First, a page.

Title: Fighting and Defeating Racism
Source: Retrieved on January 1, 2005 from www.cat.org.au
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Anarcho-Syndicalists fight all domination and exploitation. The fight against racism is a central part of our program. We believe that all human beings are fundamentally equal and alike. We do not think that racism is a natural or inevitable part of society. Instead, racism is rooted in the class system, capitalism and the State.

The roots of racism

Racism developed alongside capitalism and the modern State since these emerged 500 years ago. It justified the conquest, slaughter and enslavement of indigenous people in the Americas, Asia and Africa. Later racism was used to divide and rule the working class majority, and to super-exploit and repress sections of the working-class. Racist arguments said colonialism, slavery and Black worker super-exploitation were a “civilising mission”. In truth, racism gave huge profits and power to the imperialist capitalist ruling-classes of Europe and Japan. These profits, and those extracted out of the European workers and peasants, were what capitalism was built on.

Racism in South Africa developed from colonial conquest, genocide against Khoisan people, and slavery in the Cape. The discovery of diamonds and gold in the 1870s strengthened racism. Why? The mine bosses and capitalist farmers needed ultra-cheap labour to make profits. So the State forced Africans into wage labour through taxes and land dispossession. It also imported Indian semi-slaves for the sugar farms. Repressive systems such as the compounds, and a lack of political and union rights were used to keep African, Indian and Coloured labour cheap and controlled.

Many Africans were migrant labourers based in the homelands. This allowed the ruling class to keep their wages down (they did not have to pay a family wage) and to slow the development of volatile urban working-class ghettos (they were not allowed to settle in the cities). White workers and poor whites were deliberately divided from their Black comrades through massive racial privileges such as high wages, political and union rights, and social services. These privileges meant that most (but not all) of these workers were willing to defend racial capitalism.

Collapse of apartheid and the road to freedom

This system of racial capitalism worked well for the bosses up until the 1970s. It made huge profits and kept the masses down. But the system entered a crisis in the 1970s. The local market was restricted to Whites and was thus too small for further capitalist growth. Also, massive skills shortages developed. Only Whites got a decent education and were allowed to do skilled work. More important, the Black workers and poor (joined by some middle- and upper-class elements) rose in revolt: the 1973 Durban strikes, the Soweto rising of 1976, the emergence of a mass trade union and civic movement in the 1980s, the revolutionary uprisings of 1983–6, the mass protests of the late 1980s.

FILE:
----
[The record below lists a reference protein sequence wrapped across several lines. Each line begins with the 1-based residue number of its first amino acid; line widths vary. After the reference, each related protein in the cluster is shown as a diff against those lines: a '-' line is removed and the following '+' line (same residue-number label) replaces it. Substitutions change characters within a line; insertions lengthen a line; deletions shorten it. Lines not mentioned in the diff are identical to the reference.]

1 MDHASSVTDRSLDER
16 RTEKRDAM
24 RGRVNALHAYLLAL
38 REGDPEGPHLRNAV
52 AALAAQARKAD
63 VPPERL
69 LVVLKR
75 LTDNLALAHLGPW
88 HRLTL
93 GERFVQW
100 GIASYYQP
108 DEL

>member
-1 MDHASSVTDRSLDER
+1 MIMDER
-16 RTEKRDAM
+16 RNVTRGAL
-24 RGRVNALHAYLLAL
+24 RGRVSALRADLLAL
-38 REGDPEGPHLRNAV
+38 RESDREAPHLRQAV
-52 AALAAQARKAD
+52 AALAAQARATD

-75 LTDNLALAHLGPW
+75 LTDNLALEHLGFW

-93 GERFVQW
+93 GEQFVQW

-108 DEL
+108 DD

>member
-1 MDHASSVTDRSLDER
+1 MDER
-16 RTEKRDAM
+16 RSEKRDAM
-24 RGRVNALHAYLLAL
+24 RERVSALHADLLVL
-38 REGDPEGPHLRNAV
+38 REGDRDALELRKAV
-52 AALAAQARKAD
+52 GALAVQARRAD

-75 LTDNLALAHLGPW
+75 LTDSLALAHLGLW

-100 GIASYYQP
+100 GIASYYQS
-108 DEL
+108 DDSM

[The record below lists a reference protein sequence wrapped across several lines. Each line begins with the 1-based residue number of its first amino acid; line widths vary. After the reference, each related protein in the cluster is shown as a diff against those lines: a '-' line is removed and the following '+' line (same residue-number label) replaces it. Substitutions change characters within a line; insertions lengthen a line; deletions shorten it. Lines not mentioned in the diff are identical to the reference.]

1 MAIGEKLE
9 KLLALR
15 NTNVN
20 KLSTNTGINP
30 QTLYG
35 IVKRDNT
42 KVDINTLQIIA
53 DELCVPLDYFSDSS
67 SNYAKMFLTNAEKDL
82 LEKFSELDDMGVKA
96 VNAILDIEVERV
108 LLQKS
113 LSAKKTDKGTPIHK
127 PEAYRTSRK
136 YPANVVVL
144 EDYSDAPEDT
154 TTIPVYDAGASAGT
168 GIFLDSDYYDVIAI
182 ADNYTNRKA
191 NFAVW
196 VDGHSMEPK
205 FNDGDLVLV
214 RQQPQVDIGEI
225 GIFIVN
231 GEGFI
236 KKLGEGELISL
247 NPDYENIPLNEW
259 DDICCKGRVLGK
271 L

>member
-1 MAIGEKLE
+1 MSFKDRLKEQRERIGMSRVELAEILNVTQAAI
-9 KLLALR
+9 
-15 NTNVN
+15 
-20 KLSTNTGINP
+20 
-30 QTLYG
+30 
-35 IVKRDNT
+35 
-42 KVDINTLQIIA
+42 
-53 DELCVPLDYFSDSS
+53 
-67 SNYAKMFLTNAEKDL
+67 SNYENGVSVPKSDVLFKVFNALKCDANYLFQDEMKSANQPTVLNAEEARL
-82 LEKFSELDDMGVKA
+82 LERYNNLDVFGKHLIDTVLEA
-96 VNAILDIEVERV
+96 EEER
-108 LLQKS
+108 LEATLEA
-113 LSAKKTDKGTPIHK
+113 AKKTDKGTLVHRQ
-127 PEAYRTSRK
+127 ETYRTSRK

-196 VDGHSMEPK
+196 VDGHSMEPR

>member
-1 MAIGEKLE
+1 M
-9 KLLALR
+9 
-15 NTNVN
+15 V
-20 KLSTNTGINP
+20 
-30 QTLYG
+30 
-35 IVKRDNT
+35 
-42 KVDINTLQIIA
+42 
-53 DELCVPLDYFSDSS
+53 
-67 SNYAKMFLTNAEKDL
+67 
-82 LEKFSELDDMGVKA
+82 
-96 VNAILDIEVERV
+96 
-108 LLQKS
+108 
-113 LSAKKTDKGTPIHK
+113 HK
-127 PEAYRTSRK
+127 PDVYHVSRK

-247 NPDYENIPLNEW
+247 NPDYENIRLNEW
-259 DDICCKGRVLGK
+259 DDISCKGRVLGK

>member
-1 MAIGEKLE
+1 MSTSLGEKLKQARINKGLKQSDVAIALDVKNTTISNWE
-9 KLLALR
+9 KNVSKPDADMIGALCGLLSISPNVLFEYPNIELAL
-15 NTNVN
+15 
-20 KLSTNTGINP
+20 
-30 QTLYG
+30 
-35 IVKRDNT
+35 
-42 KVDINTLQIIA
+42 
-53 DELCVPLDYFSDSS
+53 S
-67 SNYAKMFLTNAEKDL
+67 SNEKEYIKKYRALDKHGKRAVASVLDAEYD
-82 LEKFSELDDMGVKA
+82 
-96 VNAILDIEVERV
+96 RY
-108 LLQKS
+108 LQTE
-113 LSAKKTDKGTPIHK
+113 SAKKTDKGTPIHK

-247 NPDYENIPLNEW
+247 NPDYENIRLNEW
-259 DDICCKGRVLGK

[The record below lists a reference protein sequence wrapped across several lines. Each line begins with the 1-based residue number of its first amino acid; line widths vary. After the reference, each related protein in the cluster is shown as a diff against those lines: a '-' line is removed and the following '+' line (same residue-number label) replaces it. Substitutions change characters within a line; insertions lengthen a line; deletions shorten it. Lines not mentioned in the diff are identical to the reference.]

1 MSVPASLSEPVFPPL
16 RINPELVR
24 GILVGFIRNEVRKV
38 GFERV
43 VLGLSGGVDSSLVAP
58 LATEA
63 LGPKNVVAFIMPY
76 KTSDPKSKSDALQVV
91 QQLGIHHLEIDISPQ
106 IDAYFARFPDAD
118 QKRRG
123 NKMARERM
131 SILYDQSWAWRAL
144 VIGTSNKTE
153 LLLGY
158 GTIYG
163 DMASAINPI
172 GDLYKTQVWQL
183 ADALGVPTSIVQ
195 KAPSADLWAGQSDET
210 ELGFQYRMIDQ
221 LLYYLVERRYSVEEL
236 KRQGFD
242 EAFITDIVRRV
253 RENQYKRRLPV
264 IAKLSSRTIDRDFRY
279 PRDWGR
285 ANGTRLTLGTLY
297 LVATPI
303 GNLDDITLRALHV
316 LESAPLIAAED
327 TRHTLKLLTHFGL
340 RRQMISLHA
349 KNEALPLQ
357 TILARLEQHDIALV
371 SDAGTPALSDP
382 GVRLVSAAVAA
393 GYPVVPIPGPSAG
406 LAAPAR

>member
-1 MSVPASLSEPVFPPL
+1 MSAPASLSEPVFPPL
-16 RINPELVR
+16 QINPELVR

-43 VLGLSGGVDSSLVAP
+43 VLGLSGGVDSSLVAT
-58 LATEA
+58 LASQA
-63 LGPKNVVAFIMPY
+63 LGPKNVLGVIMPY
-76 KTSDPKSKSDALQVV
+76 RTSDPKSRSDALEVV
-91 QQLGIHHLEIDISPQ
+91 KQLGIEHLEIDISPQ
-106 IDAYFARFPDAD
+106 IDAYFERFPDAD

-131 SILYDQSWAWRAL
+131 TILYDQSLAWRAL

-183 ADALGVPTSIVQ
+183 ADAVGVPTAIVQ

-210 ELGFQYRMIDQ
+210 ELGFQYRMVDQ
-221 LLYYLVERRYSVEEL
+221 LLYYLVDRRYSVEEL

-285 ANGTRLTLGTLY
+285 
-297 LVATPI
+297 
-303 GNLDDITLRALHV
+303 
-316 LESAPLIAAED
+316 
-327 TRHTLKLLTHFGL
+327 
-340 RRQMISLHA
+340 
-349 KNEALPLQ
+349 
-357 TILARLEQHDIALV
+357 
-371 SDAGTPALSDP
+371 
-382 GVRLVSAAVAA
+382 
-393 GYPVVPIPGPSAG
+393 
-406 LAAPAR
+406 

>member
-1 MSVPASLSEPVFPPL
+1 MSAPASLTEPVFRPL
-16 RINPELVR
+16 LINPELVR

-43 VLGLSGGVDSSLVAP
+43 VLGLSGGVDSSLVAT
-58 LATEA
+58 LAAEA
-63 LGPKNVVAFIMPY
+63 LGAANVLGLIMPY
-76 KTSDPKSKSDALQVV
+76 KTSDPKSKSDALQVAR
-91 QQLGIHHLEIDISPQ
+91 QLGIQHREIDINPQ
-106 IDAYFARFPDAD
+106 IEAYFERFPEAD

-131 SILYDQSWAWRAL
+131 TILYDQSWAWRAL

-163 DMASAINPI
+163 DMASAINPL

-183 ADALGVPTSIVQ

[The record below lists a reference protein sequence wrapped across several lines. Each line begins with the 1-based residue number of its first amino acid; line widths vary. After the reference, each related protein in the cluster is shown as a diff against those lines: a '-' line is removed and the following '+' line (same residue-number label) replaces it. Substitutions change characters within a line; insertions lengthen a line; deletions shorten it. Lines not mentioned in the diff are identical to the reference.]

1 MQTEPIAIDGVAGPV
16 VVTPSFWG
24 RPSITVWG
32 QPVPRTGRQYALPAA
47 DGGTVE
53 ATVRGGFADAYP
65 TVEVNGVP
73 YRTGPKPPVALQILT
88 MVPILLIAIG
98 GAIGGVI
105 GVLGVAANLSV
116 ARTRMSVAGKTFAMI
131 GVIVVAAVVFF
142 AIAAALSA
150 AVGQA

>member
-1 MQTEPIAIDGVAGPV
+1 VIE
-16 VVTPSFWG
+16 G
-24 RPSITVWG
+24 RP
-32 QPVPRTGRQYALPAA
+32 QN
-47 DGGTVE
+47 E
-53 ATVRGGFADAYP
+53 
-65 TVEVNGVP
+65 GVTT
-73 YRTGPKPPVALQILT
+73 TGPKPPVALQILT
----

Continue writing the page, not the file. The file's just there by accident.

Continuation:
This crisis forced the racist ruling class to the negotiating table in 1990. The 1994 elections were a massive victory. For the first time in 350 years Black people are not ruled by a racist dictatorship. We have the right to vote, to free speech, to trade unions, to equal social services. We must defend these rights with mass action if necessary.

Capitalism and racism: one enemy, one fight

However, elections do not bring full freedom. The State always serves the ruling class, and parliamentary politics corrupts just about any politician. Even if politicians in the African National Congress (ANC) wished to destroy capitalism they would not be able to do so using the State. They cannot introduce any programmes (such as worker control of factories, and free or even adequate housing for the Black working class) which go against the interests of the ruling class. But the ANC’s programmes are, in any case, pro-capitalist: land reform through the market, house building with bank loans, privatisation, sending police against strikers, evicting squatters, enforcing the payment of rent and service charges, lowering tariff rates, creating a “friendly investor climate”. The majority of the new political elite have joined the old racist ruling-class by virtue of their wealth, expanding business operations, and role in defending capitalism. So we should boycott elections and rely on mass struggle to win change. We should not rely on our so-called “comrades in government” to defeat racism.